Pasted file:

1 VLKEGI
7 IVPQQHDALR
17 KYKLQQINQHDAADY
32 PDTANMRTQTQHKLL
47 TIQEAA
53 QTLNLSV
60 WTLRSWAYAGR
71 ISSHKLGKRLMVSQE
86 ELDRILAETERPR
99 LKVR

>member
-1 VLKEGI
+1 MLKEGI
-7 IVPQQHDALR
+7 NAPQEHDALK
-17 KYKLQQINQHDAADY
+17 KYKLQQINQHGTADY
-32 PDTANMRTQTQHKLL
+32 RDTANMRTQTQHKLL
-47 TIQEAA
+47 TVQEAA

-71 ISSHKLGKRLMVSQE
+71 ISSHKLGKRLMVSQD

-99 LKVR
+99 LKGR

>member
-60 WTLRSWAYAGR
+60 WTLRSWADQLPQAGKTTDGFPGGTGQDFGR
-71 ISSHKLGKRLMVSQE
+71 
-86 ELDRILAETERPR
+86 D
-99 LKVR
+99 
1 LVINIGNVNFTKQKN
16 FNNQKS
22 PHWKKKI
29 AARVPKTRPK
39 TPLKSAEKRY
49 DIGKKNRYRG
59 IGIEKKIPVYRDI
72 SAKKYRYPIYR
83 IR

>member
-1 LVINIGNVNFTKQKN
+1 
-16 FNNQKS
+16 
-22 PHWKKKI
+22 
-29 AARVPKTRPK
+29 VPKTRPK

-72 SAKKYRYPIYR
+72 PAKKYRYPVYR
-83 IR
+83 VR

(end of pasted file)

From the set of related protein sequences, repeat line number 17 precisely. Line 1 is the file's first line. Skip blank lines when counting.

+17 KYKLQQINQHGTADY